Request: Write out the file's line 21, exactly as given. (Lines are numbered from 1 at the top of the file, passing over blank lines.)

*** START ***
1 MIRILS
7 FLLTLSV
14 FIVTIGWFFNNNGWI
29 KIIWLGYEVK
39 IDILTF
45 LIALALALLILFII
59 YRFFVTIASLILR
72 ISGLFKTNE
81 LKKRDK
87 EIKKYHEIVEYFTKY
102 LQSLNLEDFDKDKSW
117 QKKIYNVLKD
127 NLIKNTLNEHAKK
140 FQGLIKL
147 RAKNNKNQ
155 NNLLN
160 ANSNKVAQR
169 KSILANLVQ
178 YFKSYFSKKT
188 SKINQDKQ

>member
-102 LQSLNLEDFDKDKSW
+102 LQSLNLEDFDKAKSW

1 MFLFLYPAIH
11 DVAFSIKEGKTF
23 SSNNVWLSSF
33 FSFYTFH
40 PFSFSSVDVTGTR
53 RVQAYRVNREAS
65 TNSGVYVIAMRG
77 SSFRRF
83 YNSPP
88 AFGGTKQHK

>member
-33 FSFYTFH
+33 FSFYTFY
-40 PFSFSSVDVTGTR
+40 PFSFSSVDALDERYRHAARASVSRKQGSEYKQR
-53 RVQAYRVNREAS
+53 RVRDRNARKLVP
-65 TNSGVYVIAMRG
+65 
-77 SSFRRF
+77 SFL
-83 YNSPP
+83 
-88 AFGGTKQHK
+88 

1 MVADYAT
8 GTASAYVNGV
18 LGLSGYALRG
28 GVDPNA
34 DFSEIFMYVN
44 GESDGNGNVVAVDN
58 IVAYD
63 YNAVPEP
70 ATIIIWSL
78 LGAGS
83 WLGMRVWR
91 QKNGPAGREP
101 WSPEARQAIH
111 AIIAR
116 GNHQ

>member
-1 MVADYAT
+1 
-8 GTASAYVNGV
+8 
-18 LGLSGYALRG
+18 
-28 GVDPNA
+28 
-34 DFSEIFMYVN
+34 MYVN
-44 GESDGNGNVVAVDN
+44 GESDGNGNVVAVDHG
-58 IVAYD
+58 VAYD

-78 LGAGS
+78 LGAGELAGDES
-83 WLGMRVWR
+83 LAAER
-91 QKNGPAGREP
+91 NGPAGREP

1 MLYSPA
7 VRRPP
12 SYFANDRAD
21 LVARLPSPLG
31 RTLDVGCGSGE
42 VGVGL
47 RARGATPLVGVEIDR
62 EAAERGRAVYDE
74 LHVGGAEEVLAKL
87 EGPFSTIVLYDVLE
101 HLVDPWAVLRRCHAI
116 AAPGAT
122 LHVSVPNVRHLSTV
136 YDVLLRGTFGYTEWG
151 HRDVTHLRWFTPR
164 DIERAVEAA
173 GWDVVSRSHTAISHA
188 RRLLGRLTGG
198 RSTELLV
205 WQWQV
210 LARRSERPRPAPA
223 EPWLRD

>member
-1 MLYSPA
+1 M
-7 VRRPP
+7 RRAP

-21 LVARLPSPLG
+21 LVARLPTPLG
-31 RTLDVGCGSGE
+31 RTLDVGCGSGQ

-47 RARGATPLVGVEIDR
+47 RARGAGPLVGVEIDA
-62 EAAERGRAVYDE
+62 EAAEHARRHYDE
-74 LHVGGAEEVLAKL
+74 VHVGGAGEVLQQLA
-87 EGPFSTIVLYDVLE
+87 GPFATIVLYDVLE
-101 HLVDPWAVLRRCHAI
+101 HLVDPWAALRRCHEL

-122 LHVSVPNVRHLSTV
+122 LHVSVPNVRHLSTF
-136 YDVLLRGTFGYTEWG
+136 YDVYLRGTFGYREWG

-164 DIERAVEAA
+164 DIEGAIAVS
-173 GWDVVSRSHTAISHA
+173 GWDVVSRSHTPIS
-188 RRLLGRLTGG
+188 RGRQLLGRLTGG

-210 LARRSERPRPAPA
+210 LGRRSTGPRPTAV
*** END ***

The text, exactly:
>member